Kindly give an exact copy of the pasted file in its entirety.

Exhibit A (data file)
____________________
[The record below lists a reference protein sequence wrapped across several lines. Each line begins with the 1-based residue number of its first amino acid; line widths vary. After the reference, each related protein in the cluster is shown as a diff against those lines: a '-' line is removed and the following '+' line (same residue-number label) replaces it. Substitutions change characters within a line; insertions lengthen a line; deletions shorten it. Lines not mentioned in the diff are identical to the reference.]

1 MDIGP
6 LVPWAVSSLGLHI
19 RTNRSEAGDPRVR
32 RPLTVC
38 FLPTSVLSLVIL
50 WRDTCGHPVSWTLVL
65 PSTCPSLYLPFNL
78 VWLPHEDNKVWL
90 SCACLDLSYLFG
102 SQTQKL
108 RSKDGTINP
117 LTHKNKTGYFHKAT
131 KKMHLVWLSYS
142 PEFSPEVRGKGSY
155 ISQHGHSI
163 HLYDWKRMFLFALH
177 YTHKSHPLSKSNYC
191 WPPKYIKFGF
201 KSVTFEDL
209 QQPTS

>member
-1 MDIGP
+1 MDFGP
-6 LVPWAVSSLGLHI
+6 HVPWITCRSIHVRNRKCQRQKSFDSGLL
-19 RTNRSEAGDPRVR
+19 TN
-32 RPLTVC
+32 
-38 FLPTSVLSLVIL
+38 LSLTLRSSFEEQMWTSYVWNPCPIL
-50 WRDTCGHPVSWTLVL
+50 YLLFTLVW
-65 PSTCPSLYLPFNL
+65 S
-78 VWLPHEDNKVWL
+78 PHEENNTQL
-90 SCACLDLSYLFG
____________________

[The record below lists a reference protein sequence wrapped across several lines. Each line begins with the 1-based residue number of its first amino acid; line widths vary. After the reference, each related protein in the cluster is shown as a diff against those lines: a '-' line is removed and the following '+' line (same residue-number label) replaces it. Substitutions change characters within a line; insertions lengthen a line; deletions shorten it. Lines not mentioned in the diff are identical to the reference.]

1 MDIGP
6 LVPWAVSSLGLHI
19 RTNRSEAGDPRVR
32 RPLTVC
38 FLPTSVLSLVIL
50 WRDTCGHPVSWTLVL
65 PSTCPSLYLPFNL
78 VWLPHEDNKVWL
90 SCACLDLSYLFG
102 SQTQKL
108 RSKDGTINP
117 LTHKNKTGYFHKAT
131 KKMHLVWLSYS
142 PEFSPEVRGKGSY
155 ISQHGHSI
163 HLYDWKRMFLFALH
177 YTHKSHPLSKSNYC
191 WPPKYIKFGF
201 KSVTFEDL
209 QQPTS

>member
-1 MDIGP
+1 MDFGP
-6 LVPWAVSSLGLHI
+6 HVPWITCRSIHVRNRKCQRQKSFDSGLL
-19 RTNRSEAGDPRVR
+19 TN
-32 RPLTVC
+32 
-38 FLPTSVLSLVIL
+38 LSLTLRSSFEEQMWTSYVWNPCPIL
-50 WRDTCGHPVSWTLVL
+50 YLLFTLVW
-65 PSTCPSLYLPFNL
+65 S
-78 VWLPHEDNKVWL
+78 PHEENNTQL
-90 SCACLDLSYLFG